Review Of 2012: The 10 Worst Movies I Saw In 2012
It’s that time of year when I feel the Christmas spirit. No, wait, it’s actually sympathy kicking in for actual film critics, who have to watch whatever is put in front of them, rather than picking and choosing. But at least they don’t then suffer a crushing disappointment when something they were hoping would turn out to be good – or at least not unspeakably awful – turn out to be as enjoyable as getting a prostate examination from Captain Hook.
So this isn’t the list of the ten worst films of the year; even though the number one on the list I scored 1/10, my lowest possible score, there must have been ten worse films released this year, I just had the common sense to avoid them. (Although there was a period of about 20 minutes when I was considering doing a double bill of The Three Stooges and Keith Lemon: The Movie, before thankfully I came to my senses.) What this is, then, is the list of the ten most disappointing films out of those I chose to see this year, and a brief word of explanation as to what possessed me. (If there’s a hyperlink on the title, then you can click through for the full review.)
10. This Means War
Reason I watched it: more in hope than expectation.
If This Means War achieves one thing from its unfortunate existence, it does manage to prove conclusively that two wrongs don’t make a right. You cannot take a sub-standard rom-com and bolt it uncomfortably to a sub-standard action movie and hope to have anything other than one giant disappointment. I would like to say I expect more of Chris Pine, but that’s pretty much based on being Captain Kirk; I absolutely feel I’m entitled to expect more of Tom Hardy at this point in his career, but they should both have known better with McG’s name attached. The saddest thing is either that Chelsea Handler is the best thing in this, or that she’s the best thing despite acting like she’s reading all of her lines off of Reese Witherspoon’s forehead.
Reason I watched it: I have a Cineworld card and I’ve seen the first three. I know that’s more of an excuse than a reason…
The juggernaut finally runs out of steam. After a film making effectively creepy use of its single camera set-ups, then somehow repeating the trick in a sequel with multiple cameras, then growing slightly tired by the time that the third entry rolled around with only a moving camera to add to the box of tricks, the best that this unwanted fourquel can offer is some infra-red malarkey using an Xbox. Tired, scareless and witless, it’s also hamstrung by the continuing need to impose a mythology, and also the need to return somewhat to the present after travelling back in time over the course of 2 and 3. This is very much a tween entry in the film, and taking an age to get to a minimal payoff will only work so many times; which is why, of course, we’re getting Paranormal Activity 5 next year. Will someone please drag me off backwards before it gets here?
Reason I watched it: It had Liam Neeson in. Nowhere near enough, as it turns out.
It’s all very loud and full of hardware, but Battleship takes itself far too seriously for the most part with only odd flashes of the joy that flood through the best blockbusters. The set pieces are underwhelming, the best members of the cast are sidelined for long stretches and the alien ships are either covered in water or shown in EXTREME CLOSE-UP. It successfully captures the feeling of watching two other people playing the board game without remembering how dull that is if you’re not participating. Also, those expecting logic or motivation should check those expectations at the door. The occasional moment of wit or invention is blown apart by long stretches of dullness or idiocy. DID I MENTION IT’S VERY LOUD?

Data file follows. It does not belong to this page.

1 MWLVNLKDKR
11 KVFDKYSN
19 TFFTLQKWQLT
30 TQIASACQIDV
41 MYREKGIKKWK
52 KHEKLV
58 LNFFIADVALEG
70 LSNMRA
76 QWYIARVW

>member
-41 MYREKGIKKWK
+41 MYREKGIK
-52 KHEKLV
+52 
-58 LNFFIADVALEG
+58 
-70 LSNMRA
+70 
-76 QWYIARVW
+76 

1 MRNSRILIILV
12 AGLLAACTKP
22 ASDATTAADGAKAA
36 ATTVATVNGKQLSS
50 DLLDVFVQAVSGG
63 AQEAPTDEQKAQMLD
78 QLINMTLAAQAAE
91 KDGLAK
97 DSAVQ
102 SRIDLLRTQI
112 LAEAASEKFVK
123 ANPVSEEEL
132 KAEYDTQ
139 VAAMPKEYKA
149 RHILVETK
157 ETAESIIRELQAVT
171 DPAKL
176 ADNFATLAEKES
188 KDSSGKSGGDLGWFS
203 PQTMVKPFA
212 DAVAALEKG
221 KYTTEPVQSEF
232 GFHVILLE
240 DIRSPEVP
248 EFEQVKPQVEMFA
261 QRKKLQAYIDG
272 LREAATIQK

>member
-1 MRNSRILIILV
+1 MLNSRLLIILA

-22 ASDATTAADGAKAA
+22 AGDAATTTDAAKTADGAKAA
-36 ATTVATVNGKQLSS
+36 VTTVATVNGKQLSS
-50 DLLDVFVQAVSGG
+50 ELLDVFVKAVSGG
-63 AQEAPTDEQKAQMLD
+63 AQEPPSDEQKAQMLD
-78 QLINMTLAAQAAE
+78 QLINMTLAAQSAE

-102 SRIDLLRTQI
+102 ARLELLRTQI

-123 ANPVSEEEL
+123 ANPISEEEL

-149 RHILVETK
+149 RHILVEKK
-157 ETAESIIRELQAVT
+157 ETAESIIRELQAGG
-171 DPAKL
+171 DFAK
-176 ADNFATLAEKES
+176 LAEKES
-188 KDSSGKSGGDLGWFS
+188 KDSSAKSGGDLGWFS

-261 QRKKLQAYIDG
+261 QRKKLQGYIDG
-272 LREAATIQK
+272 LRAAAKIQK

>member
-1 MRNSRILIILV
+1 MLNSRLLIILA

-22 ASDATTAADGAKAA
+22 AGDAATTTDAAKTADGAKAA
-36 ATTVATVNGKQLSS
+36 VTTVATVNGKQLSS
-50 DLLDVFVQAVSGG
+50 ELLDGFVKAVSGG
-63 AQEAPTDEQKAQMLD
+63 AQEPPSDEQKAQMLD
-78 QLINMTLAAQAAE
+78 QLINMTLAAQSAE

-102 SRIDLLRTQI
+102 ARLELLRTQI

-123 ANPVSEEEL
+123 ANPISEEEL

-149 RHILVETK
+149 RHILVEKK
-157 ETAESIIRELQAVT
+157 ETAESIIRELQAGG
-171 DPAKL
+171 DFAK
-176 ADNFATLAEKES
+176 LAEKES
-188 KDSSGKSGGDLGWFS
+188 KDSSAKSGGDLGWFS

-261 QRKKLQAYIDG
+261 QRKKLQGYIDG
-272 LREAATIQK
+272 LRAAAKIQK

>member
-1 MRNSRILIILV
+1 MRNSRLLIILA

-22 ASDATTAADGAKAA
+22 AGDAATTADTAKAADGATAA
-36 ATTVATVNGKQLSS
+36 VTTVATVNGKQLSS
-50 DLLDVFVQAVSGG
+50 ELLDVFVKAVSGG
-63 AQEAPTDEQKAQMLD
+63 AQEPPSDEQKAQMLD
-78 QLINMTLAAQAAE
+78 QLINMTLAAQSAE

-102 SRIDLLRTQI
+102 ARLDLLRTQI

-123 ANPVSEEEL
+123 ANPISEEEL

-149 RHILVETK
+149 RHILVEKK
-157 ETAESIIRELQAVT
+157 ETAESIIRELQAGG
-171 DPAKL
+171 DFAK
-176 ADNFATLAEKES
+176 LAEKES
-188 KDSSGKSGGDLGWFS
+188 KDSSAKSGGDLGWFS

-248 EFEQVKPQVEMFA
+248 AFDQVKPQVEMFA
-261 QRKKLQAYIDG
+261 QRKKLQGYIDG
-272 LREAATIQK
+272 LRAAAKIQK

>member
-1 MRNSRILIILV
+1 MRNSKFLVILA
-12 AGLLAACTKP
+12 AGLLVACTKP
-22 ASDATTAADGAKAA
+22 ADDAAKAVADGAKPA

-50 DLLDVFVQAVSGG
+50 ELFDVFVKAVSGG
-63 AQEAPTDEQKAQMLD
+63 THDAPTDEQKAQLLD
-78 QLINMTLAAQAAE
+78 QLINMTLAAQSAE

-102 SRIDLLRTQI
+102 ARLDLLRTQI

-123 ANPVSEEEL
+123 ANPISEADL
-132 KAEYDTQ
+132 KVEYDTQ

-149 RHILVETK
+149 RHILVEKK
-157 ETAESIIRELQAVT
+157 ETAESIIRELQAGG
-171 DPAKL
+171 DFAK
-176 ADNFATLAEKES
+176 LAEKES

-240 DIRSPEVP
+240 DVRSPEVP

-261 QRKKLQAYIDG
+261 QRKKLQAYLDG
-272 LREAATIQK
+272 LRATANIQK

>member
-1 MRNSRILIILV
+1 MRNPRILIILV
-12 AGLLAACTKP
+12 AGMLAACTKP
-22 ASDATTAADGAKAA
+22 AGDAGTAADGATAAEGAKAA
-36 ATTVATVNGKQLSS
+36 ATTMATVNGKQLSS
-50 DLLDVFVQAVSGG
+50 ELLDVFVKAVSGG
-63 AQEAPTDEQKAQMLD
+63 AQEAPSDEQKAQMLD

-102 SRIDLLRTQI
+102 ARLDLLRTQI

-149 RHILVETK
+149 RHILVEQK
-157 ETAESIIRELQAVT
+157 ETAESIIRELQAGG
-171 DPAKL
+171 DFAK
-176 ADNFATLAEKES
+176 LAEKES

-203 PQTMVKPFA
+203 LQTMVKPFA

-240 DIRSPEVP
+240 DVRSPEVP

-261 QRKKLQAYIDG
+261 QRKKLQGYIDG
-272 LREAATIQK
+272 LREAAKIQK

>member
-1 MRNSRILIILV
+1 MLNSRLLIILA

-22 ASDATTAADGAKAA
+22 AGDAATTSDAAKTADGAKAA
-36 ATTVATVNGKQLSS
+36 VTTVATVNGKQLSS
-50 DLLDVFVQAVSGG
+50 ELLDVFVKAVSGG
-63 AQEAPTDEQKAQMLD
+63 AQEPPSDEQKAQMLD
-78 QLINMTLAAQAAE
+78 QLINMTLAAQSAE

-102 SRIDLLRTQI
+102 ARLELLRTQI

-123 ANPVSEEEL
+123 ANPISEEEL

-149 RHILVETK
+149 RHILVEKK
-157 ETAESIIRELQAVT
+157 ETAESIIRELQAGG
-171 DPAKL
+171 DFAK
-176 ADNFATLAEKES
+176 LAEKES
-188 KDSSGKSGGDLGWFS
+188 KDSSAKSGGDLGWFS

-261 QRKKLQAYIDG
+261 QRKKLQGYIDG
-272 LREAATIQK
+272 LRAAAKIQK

Reason I watched it: It was the first film I saw this year, and just wanted to have an opinion on Meryl Streep for the Oscars. My opinion? She didn’t deserve to win.
Meryl Streep is eerily hypnotic when in full flow, but it’s just one of the film’s many failings that it spends as much time with her doddering around under the effects of dementia as it does powering through cabinet meetings and raging at the weak men populating the House Of Commons. Some spectacularly misjudged casting (Anthony Head as Geoffrey Howe anyone? Thought not) and poor direction don’t help matters, and the failure to either revere or condemn its central figure leave it sitting on a dull and uninteresting fence that might teach you less than you already know.
Reason I watched it: It was part of the day I spent at FrightFest this summer. Thrillingly/ excruciatingly, members of the cast and crew were in attendance while the audience laughed themselves silly.
Well-meaning might be the best thing I can say about Tulpa, which is odd for a film looking to reinvigorate those giallo horror traditions of Italy. Unfortunately, after a reasonably creepy and sadistic opening, it then calls upon all of the worst traditions of the genre, including having all of the cast speak in English, even if it’s clearly not their first language. While this isn’t uncommon for a giallo, the relatively high production values (at least comparably) throw the other failings into much sharper focus, and the unfortunate comedy highpoint of this comes in the form of Michela Cescon’s Joanna, poorly acted and even more poorly overdubbed, so that she appears to be reacting to grave news as if she’s just seen a cute kitten video on YouTube. It’s about the worst thing I’ve seen this year in reality, but it’s heart was in the right place and it didn’t really know it was that bad, so I’ve slightly taken pity on it.